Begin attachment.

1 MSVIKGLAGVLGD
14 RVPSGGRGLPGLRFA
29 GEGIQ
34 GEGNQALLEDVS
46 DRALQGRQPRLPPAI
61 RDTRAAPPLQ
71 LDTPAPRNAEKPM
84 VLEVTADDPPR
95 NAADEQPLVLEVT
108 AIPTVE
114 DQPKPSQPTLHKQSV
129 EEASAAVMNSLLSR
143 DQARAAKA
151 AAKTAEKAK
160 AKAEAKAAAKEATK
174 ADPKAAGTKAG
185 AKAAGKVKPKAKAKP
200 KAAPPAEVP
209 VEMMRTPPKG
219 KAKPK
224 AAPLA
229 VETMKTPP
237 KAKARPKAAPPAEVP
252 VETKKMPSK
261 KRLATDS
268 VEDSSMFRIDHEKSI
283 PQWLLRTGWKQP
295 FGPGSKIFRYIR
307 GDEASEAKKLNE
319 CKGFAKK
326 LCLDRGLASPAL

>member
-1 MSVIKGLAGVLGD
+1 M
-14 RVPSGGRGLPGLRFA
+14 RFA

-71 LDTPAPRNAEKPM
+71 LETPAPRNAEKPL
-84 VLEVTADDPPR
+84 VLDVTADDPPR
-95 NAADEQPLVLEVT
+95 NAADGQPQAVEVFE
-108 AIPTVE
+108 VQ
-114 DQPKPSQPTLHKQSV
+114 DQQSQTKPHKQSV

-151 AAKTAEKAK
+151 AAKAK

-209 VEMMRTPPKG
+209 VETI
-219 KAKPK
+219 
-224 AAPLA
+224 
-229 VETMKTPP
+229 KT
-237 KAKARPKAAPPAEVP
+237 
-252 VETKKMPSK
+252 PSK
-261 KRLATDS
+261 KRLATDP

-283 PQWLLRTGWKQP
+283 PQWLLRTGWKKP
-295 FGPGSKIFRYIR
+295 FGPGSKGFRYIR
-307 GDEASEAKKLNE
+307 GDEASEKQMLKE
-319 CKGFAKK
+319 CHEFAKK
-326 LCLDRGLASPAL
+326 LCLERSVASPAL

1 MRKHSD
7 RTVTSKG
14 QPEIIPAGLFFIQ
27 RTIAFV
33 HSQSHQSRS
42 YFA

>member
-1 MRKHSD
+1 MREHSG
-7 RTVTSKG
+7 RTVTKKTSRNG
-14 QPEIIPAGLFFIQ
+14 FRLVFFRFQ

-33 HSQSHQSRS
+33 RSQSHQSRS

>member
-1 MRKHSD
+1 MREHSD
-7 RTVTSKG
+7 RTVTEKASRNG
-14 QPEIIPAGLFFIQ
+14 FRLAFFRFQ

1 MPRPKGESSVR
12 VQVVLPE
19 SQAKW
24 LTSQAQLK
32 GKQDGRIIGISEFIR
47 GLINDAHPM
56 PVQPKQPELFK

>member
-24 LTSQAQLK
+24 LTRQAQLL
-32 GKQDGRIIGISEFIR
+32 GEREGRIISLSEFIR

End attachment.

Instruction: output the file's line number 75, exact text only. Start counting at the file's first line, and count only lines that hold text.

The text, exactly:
14 QPEIIPAGLFFIQ